Written by Liqiao Guo. This article clarifies how the mainland and Taiwan view each other’s applications and tries to find the similarities and differences by addressing three vital questions. First, what are the motivations for both sides, respectively? Second, Who and why do they think they can finally join? Third, what would the final result be and its impact on cross-strait relations and the Asian-Pacific region’s economic order? This research details some of the essential official statements and academic contributions to the overall debate on both sides. Although I primarily draw on official statements and academic contributions to elucidate the discussion, I also consider newspaper articles, mainly because they provide an insight into an influential and growing antagonistic perspective.
Written by Kuan-chen Lee. Following Russia’s ongoing invasion of Ukraine, many observers have pointed out that Kyiv’s ability to mobilise the entire population to resist the invasion is one of the main reasons why it has been able to prolong the war. Moreover, they suggest that Taiwan learn from Ukraine’s model of all-out resistance against a more powerful enemy. However, do the Taiwanese have the same determination to resist aggression as the Ukrainians have shown? Furthermore, how has the Russia-Ukraine War affected the willingness of the Taiwanese people to fight against aggression?
Written by Julia Marinaccio and Jens Damm. However, Taiwanese journalism also did its share. Like the political party system, Taiwan’s existing media landscape is ideologically divided over the question of how to fashion cross-Strait relations. Through their ideological orientation paired with a lack of investigative journalism, they act as mouthpieces of political parties. In doing so, they reinforce existing political cleavages rather than exercising their role as informants and watchdogs.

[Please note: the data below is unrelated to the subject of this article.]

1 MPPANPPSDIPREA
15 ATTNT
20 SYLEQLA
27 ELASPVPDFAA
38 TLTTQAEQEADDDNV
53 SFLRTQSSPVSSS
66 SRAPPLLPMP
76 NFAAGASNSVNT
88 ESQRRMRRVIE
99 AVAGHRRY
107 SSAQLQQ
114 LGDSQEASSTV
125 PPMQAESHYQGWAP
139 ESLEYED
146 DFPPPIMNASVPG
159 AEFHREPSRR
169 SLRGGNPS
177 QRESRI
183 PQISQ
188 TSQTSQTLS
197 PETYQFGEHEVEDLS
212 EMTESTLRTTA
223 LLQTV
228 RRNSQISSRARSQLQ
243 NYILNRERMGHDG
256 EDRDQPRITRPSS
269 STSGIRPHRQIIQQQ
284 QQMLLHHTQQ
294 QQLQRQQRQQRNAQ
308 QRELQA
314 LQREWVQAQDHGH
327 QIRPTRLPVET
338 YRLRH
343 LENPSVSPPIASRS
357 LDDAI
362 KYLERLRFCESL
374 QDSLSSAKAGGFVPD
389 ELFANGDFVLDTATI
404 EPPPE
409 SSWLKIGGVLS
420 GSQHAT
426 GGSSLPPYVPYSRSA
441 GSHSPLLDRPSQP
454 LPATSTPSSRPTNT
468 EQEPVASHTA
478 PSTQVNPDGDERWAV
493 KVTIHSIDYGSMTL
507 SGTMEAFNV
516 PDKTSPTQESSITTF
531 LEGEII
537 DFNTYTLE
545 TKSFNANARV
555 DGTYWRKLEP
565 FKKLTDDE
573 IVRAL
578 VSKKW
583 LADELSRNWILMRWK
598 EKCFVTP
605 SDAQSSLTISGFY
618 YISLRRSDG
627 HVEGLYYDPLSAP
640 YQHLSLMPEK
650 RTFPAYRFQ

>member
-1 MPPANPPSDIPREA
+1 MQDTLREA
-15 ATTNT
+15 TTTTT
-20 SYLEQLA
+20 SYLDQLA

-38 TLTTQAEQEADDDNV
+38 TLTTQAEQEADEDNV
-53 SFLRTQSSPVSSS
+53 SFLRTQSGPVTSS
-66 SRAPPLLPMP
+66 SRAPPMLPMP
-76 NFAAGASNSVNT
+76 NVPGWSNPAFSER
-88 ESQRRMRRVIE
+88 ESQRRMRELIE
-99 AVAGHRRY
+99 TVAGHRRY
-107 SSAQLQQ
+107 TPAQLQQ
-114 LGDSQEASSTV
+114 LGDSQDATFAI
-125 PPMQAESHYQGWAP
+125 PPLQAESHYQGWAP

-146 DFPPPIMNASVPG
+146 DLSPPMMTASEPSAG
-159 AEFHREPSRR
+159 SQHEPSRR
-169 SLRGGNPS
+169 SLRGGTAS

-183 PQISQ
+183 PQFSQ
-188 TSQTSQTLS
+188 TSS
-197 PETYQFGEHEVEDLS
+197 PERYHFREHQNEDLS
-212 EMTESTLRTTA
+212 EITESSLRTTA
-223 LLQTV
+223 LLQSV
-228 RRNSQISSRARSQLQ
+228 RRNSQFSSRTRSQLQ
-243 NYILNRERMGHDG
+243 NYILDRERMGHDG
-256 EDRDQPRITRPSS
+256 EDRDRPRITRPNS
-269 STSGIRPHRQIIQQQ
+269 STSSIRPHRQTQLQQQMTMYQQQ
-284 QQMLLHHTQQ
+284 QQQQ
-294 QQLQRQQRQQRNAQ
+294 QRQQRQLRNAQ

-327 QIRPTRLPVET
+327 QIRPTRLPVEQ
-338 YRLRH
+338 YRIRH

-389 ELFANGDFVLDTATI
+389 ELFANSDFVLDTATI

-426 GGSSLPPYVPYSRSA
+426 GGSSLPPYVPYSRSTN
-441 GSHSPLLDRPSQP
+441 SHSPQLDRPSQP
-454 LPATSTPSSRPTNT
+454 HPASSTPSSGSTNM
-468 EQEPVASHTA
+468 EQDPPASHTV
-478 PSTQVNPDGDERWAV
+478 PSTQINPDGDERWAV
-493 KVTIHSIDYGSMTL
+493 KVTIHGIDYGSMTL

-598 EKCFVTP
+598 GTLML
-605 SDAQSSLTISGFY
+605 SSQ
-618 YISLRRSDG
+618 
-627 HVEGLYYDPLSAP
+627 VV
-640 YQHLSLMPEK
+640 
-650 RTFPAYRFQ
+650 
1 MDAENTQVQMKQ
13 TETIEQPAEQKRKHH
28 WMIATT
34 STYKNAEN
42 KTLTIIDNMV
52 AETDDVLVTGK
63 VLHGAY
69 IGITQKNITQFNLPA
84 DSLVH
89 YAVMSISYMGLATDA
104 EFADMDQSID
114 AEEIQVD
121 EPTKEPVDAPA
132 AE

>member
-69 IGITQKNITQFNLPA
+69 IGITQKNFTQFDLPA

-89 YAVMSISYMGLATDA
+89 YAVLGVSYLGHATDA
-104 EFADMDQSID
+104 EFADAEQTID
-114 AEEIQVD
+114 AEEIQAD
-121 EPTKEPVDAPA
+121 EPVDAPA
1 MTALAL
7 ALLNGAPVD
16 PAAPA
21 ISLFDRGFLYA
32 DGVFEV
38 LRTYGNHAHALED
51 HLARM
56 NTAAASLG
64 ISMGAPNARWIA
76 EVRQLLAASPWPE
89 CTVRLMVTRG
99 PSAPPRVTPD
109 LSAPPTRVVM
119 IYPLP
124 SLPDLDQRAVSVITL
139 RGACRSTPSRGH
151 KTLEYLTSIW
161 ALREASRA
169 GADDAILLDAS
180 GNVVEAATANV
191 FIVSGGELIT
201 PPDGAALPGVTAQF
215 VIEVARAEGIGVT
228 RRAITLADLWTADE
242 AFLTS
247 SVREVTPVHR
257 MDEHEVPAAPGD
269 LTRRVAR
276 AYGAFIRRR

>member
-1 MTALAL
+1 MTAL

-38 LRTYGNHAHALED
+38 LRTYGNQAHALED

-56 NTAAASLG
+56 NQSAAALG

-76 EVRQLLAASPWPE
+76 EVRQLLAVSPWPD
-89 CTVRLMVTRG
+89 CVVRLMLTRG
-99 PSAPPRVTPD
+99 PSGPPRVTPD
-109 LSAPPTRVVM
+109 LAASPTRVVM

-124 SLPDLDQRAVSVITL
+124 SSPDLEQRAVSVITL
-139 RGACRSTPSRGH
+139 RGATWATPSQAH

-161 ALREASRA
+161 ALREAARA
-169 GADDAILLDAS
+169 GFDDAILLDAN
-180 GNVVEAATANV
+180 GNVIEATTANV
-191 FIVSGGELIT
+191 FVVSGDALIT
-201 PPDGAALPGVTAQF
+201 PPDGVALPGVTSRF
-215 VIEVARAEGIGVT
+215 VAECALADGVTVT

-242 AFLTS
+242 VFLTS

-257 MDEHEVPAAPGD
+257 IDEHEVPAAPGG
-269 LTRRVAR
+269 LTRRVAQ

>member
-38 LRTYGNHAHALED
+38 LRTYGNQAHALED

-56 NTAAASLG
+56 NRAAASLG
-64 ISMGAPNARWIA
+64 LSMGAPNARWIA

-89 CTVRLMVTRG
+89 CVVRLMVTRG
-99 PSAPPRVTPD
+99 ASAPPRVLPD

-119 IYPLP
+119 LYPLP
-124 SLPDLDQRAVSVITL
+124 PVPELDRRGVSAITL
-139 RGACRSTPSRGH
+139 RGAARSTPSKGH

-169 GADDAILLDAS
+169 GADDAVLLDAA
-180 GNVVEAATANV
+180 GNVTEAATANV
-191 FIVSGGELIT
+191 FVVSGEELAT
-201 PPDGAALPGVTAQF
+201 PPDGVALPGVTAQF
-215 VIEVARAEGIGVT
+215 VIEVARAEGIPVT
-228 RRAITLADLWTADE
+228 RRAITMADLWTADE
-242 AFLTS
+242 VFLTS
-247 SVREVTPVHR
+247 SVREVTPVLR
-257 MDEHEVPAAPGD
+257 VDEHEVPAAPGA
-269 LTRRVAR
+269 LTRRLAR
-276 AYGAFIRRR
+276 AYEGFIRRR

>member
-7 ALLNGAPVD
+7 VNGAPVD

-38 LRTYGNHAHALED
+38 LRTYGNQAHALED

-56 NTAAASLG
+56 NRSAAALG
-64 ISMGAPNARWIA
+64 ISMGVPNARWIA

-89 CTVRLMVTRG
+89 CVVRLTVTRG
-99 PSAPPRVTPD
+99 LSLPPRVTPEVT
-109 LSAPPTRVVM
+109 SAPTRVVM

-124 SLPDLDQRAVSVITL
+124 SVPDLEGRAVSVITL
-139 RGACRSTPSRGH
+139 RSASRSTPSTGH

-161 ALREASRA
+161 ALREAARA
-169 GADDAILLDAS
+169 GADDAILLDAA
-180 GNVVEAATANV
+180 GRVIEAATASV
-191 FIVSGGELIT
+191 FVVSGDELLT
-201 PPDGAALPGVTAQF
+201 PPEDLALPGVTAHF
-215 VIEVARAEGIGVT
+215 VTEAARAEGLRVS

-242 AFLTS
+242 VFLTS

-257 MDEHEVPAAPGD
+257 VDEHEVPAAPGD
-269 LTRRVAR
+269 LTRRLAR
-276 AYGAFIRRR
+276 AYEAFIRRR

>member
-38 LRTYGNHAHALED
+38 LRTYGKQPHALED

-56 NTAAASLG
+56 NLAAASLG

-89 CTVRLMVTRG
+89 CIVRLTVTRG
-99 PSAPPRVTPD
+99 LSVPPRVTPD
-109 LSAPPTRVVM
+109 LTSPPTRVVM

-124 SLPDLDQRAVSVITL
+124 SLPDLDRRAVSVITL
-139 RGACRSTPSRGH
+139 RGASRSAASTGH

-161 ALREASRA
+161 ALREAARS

Written by Yu-peng Lin and Chang-de Liu. The development of over-the-top (OTT) media services is currently the main concern of Taiwan’s audiovisual industries. An OTT media service is an audiovisual streaming service provided directly to the audience by the Internet. The Taiwanese government wishes to strengthen this industry while also seeking balanced growth for international and local operators. For the latter, how to accelerate the production of their content in the face of global competition is the biggest concern. Furthermore, given the recent success of the Asian market, international operators are interested in co-producing content with Taiwanese companies.
Written by Simona Grano. According to China, Taiwan is a splinter province to be re-conducted under Beijing’s sphere of influence at all costs; likewise, China forbids international recognition of Taiwan under its “One China” principle. Through dealing with such hindrances for decades, the island has become skilled at swerving Chinese diplomatic aggression. Taiwan uses its soft – or “cat warrior” – diplomatic power to counter attacks on its sovereignty, promoting itself as a freedom-loving, peaceful nation in contrast to a belligerent China.